"We carried her out then
with the strong chorus of farm folk
resounding 'How Great Thou Art,'
carried her from the little country church
where she prayed and served
for forty-nine years,
where she fried chicken and baked pies
for parish dinners, sewed garments for the poor,
cleaned pews, washed linens
and made Jell-O salads for funeral dinners.
The burial entourage walked behind her,
passed a lonely, vacant building
that schooled her eight children,
where she stood up to nuns who went
beyond the boundaries of discipline
and bore the scalding words
of an alcoholic pastor's false judgments,
yet remained strong and stalwart in a faith
that might easily have crumbled for others
in similar circumstance.
Onward we walked to the cemetery
where a considerable number of tombstones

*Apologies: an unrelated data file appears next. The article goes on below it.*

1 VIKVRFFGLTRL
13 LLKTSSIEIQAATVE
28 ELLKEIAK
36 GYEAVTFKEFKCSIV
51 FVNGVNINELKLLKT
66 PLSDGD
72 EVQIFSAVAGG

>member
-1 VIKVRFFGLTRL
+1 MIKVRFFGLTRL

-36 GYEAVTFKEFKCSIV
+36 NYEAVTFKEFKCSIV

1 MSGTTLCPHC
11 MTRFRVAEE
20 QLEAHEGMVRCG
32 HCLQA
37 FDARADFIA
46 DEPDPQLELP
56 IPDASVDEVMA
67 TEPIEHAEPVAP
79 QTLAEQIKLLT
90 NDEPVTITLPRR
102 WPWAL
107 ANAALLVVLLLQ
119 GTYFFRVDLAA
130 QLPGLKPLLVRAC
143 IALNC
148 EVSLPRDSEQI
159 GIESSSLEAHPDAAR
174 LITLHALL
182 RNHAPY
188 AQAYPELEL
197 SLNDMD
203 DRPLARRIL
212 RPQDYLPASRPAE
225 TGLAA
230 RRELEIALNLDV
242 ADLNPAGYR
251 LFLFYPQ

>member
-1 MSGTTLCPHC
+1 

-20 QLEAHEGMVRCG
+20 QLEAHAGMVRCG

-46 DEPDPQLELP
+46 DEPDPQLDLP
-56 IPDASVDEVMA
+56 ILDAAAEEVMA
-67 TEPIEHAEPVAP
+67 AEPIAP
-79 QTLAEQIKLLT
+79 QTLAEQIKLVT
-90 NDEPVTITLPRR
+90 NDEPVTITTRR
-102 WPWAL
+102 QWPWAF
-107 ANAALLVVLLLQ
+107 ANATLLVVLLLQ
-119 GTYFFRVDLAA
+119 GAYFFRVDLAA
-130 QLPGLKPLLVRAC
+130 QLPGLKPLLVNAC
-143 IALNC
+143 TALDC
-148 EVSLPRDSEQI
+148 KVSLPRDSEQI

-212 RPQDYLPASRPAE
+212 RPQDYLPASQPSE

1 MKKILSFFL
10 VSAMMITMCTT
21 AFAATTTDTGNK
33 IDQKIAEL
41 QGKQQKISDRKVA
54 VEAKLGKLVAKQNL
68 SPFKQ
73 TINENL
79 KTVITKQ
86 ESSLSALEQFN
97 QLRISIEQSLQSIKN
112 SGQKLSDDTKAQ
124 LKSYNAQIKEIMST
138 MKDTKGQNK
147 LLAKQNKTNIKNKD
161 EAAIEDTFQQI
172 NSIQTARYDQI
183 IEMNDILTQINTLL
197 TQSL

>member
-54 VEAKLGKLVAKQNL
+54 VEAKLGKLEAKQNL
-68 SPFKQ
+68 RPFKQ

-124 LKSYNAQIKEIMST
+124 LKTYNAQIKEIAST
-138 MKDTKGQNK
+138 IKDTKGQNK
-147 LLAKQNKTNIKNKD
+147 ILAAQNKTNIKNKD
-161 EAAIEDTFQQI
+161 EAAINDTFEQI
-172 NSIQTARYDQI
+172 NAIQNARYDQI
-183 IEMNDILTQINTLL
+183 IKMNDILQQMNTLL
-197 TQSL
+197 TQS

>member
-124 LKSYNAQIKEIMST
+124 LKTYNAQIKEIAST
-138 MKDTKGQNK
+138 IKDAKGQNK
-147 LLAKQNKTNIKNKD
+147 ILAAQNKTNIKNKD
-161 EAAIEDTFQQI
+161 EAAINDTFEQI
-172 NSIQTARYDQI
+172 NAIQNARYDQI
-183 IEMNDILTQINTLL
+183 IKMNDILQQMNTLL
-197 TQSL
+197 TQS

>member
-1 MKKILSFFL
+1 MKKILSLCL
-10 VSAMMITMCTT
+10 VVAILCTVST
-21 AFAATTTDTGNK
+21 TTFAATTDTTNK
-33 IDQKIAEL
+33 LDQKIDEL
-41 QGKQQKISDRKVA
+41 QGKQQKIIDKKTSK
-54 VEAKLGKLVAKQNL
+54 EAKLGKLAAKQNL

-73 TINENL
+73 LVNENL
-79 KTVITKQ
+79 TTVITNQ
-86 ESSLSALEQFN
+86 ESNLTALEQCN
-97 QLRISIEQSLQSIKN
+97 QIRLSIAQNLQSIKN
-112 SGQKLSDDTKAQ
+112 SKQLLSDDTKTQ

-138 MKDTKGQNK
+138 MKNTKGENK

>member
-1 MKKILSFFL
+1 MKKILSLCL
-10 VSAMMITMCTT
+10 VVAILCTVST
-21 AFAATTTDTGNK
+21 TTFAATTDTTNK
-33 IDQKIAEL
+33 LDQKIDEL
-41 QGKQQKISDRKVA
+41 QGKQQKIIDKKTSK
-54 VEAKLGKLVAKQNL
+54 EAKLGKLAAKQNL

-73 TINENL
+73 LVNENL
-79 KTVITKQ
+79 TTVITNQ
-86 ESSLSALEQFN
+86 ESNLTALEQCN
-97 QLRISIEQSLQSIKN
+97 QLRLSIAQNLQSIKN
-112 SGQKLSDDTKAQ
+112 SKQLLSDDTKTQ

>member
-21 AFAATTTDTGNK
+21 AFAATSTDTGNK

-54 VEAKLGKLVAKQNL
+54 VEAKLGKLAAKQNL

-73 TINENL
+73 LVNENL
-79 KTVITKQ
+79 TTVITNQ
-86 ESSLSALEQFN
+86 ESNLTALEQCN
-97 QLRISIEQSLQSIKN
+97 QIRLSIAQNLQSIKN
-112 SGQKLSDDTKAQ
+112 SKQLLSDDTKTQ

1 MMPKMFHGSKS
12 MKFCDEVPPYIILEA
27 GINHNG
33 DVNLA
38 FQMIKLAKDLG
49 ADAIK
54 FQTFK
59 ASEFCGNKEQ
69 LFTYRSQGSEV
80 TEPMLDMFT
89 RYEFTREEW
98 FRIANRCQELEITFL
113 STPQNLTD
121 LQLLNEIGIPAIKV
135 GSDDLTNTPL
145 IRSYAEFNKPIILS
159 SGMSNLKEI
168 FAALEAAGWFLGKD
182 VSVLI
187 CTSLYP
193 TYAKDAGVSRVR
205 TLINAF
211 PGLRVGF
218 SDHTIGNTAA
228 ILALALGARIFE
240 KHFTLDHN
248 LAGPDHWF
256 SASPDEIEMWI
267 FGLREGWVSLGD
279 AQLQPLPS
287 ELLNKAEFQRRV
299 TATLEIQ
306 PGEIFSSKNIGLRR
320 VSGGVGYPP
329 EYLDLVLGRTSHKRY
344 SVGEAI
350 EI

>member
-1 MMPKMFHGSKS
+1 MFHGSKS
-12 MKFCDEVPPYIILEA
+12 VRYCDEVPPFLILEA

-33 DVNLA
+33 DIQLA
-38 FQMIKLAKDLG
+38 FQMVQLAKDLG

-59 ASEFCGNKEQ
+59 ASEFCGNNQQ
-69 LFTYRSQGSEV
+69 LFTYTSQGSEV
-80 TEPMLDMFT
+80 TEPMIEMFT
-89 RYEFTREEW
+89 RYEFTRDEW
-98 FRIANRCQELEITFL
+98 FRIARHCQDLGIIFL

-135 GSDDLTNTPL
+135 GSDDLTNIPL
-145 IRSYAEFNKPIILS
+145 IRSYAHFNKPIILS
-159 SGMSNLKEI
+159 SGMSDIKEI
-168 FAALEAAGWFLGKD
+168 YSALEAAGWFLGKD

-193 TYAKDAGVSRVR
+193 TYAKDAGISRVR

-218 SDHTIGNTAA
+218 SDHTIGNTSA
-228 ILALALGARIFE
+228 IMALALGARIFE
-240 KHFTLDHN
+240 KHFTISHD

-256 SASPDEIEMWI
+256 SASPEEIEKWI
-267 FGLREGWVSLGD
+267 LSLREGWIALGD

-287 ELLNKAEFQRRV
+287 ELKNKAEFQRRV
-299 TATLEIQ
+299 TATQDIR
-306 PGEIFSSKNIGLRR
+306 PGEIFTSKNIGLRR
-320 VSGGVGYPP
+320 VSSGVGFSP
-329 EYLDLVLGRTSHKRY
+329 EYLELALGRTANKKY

bore her husband's last name but not one
of her own ancestry. We stood
silently at the gravesite, each mourner's sorrow
bearing the certainty of her death. As the
pastor uttered the last prayer a lone bird,
a robin perhaps, warbled a sparkling song
of commencement. (Did it sing for you, my mother?
And was the soft, gentle breeze sweeping
across our faces a final farewell from you?)
I lifted my eyes beyond the flower-laden casket
to the freshly planted fields beyond,
looked across the flat mile or so to the tall evergreens
marking the front lawn of the family farm.
In that brief moment I glimpsed
the wholeness of life's quickly erased journey,
and marveled at its simplicity."